(4) Jamaal Magloire, 1997-2000 (#1 blocks, #13 rebounds, 1000-point club, 1997 Final Four, 1998 Final Four, NBA 1st Rd. [#19])
The greatest Canadian ever to play for the Blue and White, Jamaal Magloire transformed himself from a one-dimensional defensive specialist to an interior force, combining a brute strength and a nasty streak to become one of the best centers Kentucky -- a program with a long, storied history of skilled giants -- has ever had. Many people forget that, as much as anyone, it was Magloire's timely emergence that helped spark Kentucky to title game appearances in 1997 and 1998. The Toronto native's fearless defensive play was a hallmark, such that the long-limbed Magloire finished as the school's all-time leader in blocked shots. But the most impressive thing about Magloire was his transformation from a useful role player to the foundation of an NCAA team. From his junior to senior seasons, Magloire's points per game jumped from 6.7 to 13.3, and he flourished as the centerpiece of a young team in need of toughness and leadership. That his teammates were not as capable as they would be the year before and after can hardly be put on his shoulders. And besides, he still gave UK fans one of their favorite anti-Duke moments ...
(5) Randolph Morris, 2005-2007 (#10 blocks, #10 FG%, 1000-point club)
There is little chance that most Kentucky fans are in a forgiving enough mood to see Georgia native Randolph Morris on his merits alone. Even if you throw out the "missing fax" fiasco, the laundry list of his perceived injustices -- from declaring for the draft to leaving school for the NBA in April to a perception of lazy play -- taint unforgivingly Morris' legacy as a Wildcat. But for the sake of argument -- and isn't that always the case here? -- we'll focus on what Morris did while eligible and on the floor, for that is a body of work rich in skill, especially on the offensive end, where Big Randy could lay claim to being the best offensive center at UK in the last three decades. But it all took too long to develop, took too much forgiveness, took much too much patience to really appreciate. And that's a shame, because Morris' turnaround jumper was a beauty, and his rebounding (and here's a familar refrain, "when he was motivated") could be dominant. Sadly, fans saw this side of Morris too little, and far too late. by the time Morris put together the best game of his UK career (29 pts, 15 reb vs. MSU in SECT), the Cats were in freefall and hanging on for dearlife, and few could see the game as much more than Randolph auditioning for the pros. But Morris career numbers are remarkable in one way -- they came in a total of just 89 games, the least of anyone on this list.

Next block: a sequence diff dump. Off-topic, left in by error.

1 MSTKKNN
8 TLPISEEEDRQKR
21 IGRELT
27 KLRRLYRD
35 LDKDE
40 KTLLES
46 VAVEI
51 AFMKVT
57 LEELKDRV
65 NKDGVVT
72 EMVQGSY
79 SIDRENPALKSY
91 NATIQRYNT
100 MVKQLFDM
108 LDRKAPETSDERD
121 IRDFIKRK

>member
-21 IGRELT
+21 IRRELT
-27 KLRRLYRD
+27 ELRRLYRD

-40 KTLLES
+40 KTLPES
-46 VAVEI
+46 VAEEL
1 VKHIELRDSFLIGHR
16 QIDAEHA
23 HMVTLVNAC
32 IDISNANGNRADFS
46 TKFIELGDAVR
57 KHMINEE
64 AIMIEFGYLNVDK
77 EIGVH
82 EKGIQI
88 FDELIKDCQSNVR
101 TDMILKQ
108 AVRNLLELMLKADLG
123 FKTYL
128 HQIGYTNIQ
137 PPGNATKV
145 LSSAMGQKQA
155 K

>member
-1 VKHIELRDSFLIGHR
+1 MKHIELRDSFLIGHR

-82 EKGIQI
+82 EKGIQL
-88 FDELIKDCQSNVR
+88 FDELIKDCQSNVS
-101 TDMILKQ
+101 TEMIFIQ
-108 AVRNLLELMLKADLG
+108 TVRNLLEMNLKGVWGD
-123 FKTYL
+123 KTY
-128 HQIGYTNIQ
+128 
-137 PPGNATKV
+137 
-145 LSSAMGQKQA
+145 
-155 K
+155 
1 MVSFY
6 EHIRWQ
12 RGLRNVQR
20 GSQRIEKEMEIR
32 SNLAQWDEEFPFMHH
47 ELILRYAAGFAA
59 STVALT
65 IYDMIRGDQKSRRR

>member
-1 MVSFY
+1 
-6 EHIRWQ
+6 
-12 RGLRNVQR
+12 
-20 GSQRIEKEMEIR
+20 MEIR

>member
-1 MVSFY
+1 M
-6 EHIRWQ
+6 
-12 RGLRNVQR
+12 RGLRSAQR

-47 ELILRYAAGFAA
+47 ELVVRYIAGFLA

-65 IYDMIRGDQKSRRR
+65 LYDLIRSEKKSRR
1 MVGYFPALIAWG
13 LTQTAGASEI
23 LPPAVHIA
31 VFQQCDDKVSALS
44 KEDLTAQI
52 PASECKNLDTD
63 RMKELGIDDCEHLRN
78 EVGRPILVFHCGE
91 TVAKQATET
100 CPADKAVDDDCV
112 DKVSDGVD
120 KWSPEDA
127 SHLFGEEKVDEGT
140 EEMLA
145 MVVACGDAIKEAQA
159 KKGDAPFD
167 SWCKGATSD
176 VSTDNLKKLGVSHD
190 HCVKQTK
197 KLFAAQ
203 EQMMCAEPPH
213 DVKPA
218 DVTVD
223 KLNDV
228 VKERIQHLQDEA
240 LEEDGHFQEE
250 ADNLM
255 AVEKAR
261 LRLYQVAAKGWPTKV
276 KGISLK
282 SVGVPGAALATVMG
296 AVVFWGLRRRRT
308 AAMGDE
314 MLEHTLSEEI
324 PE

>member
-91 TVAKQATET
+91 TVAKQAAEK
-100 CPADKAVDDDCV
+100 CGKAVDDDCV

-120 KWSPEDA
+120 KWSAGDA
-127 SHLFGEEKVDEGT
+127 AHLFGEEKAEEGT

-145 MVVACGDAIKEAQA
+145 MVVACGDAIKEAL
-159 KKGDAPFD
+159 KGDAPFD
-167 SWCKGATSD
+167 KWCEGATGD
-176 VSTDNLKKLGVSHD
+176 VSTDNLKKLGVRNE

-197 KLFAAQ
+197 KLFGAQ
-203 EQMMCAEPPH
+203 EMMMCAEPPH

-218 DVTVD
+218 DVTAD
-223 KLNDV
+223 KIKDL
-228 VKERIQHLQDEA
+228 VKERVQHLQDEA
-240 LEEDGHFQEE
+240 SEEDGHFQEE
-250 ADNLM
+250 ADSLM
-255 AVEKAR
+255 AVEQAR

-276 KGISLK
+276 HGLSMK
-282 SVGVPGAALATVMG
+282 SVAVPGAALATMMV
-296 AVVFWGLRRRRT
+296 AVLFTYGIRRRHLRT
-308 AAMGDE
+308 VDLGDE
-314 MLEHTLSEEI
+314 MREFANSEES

(6) Reggie Hanson, 1988-91 (#12 blocks, 1000-point club)
If games were won solely on heart, then Reggie Hanson's winning percentage as a UK player would be through the roof. Listed at a generous 6'7" and 200 pounds, it was Hanson who drew the job of manning the paint for Pitino's first UK team, the Bombinos. While fans remember primarily the raining threes and gusty play of the players later dubbed "The Unforgettables," without Hanson's All-SEC play, there would have been no win over mighty LSU (11 pts, 12 reb, 6 ast) in 1990, nor an SEC regular season title (probation) the next year. Few will remember now that it was the quintessential scrappy Pitino-style overachiever, the homegrown Somerset native, Hanson that averaged more points and rebounds than Jamal Mashburn in 1991, and that kind of anonymous production is exactly why we slate Hanson in our top UK centers of the modern era.